The US Army in Iraq is suffering from poor morale, erratic supplies of vital equipment and a lack of strategic vision, according to soldiers surveyed by the Army’s newspaper, <.Stars and Stripes.<>
Thirty-four per cent of 2,000 US soldiers questioned by the military newspaper said that morale was low or very low, while only 27 per cent described it as high. The rest said that morale was average to low. Some troops complained of having served for months on a dangerous mission without a single day off or a hot shower.
Typical of the disgruntled US soldiers scattered across Baghdad and the northern and central regions is Specialist Will Bromley, a gunner on a Bradley Fighting Vehicle. Two years ago, he joined up in the wake of the September 11 terror attacks on his homeland. Now he is guarding an empty building on Baghdad’s alRashid Street, unsure of when he is going home or what he is doing in Iraq.
“I don’t think morale is very high. I think it is very low. You got guys freaking out. I heard of ten guys who committed suicide. If guys are committing suicide, morale is not high. If they’re saying morale is high, they’re liars,” said the 24-year-old Texan from the 136th Mechanized Infantry Battalion, who has been in Iraq since May.
At a time when President Bush is seeking to portray his war in Iraq as a success misrepresented by a gloomy media, more than a third of soldiers questioned said their mission was “not clearly defined,” and 40 per cent said that they were not doing what they had been trained to do.
Another 31 per cent said that the war was of little or no value, compared to 67 per cent who said it was worthwhile or “probably worthwhile”. Soldiers are particularly unhappy about the vagueness surrounding their departure dates from Iraq, complaining that they could spend longer in the country than the one year that they were promised.
As US troops face an average of 22 attacks a day in the hostile central region of Iraq known as the Sunni Triangle, soldiers said that they were being sent into combat without adequate medical supplies and without sufficient bulletproof plates to insert in their flak jackets.
The report also revealed yawning gaps in living standards, with some troops receiving three hot meals a day while other units survived on plastic-wrapped rations and bottled water.
While most troops in Iraq are proud of having toppled the dictatorship of Saddam Hussein, the growing sense of disillusionment as the mission drags on with no exit strategy has raised fears that army re-enlistment rates will plummet in the coming years.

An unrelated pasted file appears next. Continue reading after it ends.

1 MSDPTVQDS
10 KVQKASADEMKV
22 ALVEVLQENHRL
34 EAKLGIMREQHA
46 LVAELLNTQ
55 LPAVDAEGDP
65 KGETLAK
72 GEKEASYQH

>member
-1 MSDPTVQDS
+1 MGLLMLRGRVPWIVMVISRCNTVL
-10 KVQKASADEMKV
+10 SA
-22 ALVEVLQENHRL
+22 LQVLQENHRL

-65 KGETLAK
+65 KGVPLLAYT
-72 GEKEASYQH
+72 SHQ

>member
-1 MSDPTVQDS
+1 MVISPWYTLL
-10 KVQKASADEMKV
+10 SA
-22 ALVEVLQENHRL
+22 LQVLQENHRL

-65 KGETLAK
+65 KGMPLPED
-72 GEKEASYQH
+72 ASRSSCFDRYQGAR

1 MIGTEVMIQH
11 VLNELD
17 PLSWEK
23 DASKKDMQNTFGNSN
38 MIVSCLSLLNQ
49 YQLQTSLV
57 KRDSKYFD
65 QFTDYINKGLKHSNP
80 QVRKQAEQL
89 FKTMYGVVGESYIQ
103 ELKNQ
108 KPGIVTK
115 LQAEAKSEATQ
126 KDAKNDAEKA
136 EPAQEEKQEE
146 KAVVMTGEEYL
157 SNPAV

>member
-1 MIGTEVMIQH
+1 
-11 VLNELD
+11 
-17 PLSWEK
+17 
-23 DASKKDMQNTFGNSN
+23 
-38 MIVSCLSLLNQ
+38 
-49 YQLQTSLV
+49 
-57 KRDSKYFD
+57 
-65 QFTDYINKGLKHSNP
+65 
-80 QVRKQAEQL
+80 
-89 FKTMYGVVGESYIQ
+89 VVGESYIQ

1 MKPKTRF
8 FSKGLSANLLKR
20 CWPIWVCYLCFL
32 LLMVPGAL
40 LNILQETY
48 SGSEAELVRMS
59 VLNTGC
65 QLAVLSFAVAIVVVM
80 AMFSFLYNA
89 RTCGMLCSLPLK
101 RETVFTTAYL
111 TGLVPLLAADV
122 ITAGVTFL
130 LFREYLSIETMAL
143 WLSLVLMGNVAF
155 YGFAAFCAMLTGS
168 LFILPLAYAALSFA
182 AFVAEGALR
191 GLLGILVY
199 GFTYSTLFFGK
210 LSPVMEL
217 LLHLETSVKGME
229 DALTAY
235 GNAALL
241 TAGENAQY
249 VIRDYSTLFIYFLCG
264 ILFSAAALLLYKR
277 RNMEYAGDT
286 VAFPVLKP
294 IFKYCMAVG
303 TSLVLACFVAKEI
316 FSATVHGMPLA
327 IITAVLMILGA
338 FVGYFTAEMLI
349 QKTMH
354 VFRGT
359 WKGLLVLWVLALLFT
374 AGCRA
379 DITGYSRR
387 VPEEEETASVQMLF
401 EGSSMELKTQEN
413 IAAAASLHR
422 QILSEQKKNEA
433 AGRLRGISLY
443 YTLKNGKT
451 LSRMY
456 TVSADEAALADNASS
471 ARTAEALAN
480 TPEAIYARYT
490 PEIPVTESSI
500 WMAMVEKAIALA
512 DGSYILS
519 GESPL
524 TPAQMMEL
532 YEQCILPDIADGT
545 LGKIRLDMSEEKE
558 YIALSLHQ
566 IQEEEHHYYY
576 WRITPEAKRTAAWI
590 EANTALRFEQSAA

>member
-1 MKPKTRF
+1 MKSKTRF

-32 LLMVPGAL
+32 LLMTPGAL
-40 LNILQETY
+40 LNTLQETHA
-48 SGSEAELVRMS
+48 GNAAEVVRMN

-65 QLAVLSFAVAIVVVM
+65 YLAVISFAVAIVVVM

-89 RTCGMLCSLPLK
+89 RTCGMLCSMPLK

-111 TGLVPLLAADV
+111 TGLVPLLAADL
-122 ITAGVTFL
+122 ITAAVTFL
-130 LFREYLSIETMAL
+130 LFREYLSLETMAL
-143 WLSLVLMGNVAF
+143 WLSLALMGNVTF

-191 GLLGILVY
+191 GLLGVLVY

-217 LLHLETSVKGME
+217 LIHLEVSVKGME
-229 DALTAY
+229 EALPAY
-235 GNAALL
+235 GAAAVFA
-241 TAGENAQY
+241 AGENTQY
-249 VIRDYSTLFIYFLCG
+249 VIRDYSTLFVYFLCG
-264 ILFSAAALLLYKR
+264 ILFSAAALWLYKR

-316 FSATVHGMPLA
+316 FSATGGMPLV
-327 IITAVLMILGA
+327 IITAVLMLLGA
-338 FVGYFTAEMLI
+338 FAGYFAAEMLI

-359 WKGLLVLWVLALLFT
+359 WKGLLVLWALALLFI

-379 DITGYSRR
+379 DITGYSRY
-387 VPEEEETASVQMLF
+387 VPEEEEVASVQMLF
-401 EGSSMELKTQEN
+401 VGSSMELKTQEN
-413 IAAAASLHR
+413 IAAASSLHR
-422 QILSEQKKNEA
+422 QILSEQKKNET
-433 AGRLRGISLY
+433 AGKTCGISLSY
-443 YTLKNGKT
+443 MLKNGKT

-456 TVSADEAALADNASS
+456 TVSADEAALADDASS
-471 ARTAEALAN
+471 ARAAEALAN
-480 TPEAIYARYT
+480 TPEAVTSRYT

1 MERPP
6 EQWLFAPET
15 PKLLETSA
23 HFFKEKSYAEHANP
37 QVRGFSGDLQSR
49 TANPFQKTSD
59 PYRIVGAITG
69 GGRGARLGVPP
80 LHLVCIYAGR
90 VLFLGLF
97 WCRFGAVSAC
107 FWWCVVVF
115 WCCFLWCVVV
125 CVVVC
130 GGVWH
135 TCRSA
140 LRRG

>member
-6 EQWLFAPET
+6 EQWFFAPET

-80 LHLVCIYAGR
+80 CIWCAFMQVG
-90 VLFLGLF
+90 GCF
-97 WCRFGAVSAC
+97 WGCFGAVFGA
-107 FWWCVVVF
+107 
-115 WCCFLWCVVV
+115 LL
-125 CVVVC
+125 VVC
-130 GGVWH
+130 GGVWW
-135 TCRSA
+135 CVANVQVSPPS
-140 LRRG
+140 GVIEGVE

“Out here there’s no one in charge,” Specialist Bromley complained. “I don’t care what they say, you really feel like a chicken with its head cut off,” he said, adding that his unit was given insufficient time to prepare raids and other missions, putting men’s lives at risks. Aside from the uncertainty of his return date, scheduled for April next year, but possibly delayed until May or June, what bothers Specialist Bromley most is the apparent lack of an overall plan by the US Administration.
“They’re not stupid, but they did kind of wing it. I don’t like being part of a little experiment,” he said, adding that the training he had received as a Bradley gunner served little purpose to the combat troops-turned-peacekeepers. “The skills we’ve been taught don’t apply here, not at all. We were taught that the way to clear a house is to fire a tank round into it. You can’t do that here,” Specialist Bromley said. “All we’re doing here is guarding ourselves.”
The Stars and Stripes survey revealed that many non-commissioned officers feared that soldiers will refuse to re-enlist once their terms expire.
Specialist Bromley, who spends his limited spare time lifting weights, using a PlayStation and talking to his wife at a subsidised rate of a dollar an hour on a satellite phone, concurred with a bitter laugh. “The retention’s going to go down a lot, they’re going to have a hard time. If I knew a dude enlisting right now I’d have to ask him what he was thinking about,” said the young soldier, who still has another four years to serve in the Army and worries that he could be sent back for a second tour of duty in Iraq.
Bring Us Home Now! Part 1